Speeches were gathered from a number of sources: the National Library of South Africa (both its Cape Town and Pretoria branches), the Raubenheimer archive at Stellenbosch University, the Mayibuye archive at the University of the Western Cape, the Pretoria branch library of the University of South Africa, the PsySSA archive, directly from the speakers in question and, in cases where the latter had passed on, from their surviving colleagues and acquaintances.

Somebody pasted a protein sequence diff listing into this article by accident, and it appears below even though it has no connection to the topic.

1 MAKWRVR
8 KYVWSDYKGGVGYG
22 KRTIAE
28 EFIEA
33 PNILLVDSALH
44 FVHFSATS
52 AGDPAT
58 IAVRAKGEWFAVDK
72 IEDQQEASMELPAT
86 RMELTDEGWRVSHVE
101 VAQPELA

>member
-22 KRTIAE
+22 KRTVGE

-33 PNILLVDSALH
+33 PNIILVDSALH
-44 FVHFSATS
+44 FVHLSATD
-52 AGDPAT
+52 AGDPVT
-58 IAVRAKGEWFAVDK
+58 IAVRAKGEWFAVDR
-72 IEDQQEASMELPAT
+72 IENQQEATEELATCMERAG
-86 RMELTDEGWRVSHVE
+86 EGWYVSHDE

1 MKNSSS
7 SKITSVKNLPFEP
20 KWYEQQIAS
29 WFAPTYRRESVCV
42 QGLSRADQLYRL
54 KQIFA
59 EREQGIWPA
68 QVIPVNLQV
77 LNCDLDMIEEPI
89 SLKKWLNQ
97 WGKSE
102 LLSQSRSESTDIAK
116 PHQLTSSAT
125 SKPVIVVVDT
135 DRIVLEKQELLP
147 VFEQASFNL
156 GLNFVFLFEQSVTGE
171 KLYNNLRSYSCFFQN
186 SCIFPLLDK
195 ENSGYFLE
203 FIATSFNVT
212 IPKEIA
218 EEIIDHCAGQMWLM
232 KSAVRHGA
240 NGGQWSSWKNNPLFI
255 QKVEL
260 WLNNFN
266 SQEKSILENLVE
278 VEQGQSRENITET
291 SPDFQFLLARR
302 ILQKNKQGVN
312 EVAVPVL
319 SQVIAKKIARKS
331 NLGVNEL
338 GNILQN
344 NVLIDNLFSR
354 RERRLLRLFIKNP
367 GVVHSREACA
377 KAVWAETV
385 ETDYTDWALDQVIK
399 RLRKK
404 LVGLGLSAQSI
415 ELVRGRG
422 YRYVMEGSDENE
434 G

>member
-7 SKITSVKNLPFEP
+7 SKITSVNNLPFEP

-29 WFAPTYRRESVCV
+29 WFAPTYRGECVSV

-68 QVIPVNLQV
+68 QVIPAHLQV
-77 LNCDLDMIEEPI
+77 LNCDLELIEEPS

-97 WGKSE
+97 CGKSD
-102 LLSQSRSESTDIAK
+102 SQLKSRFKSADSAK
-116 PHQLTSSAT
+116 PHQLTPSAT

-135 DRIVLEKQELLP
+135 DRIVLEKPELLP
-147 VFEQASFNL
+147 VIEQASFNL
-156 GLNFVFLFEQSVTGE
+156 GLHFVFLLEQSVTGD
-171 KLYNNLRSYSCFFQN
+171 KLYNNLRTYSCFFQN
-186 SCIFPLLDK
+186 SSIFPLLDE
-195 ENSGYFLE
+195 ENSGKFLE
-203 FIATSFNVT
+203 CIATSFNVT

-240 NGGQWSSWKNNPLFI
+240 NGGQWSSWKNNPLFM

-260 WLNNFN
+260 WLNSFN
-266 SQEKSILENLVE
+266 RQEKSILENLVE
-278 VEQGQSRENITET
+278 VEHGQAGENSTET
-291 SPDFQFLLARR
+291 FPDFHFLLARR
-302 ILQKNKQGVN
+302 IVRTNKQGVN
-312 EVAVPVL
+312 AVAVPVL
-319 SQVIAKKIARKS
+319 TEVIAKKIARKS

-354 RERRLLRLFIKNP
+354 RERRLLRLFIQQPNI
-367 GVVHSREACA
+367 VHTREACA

A data corpus consisting of sixty-four speeches was generated. Of these, twenty-six were presidential addresses, eighteen were keynote addresses, seventeen were opening addresses and three were guest addresses. However, not all of the collected addresses were selected for analysis. A handful of speeches amounted to no more than summaries of the speaker's research activities and were considered to be of limited analytic interest. Other addresses delivered by non-South Africans were excluded automatically on the assumption that only locally-based speakers would be able to speak authoritatively on the state of the discipline in South Africa. The data set, therefore, consisted of forty-five addresses spanning sixty-one years (1950-2011) and five associations (see Table 1, below). The earliest of these associations - the South African Psychological Association (SAPA) - was formed in 1948, the year of the National Party's (NP) shock electoral victory. In 1962, however, Afrikaner psychologists defected from SAPA on the question of black membership to create the Psychological Institute of the Republic of South Africa (PIRSA). But in 1978, with the apartheid state starting to unravel, the whites-only Institute started holding joint congresses with the racially integrated SAPA with which it would eventually reconcile - in 1982 - to form the Psychological Association of South Africa (PASA). A year later, the Organisation of Appropriate Social Services in South Africa (OASSSA) was established in protest against the perceived support of mental health professionals for the apartheid regime. By the late 1980s, the white-run OASSSA was deemed not radical enough by black psychologists who founded the Psychology and Apartheid Committee instead.1 With the inception of democratic rule in 1994, PASA, OASSSA and the Psychology and Apartheid Committee dissolved to form the Psychological Society of South Africa (PsySSA). Table 1 provides a tabular overview of the data set, by association and period.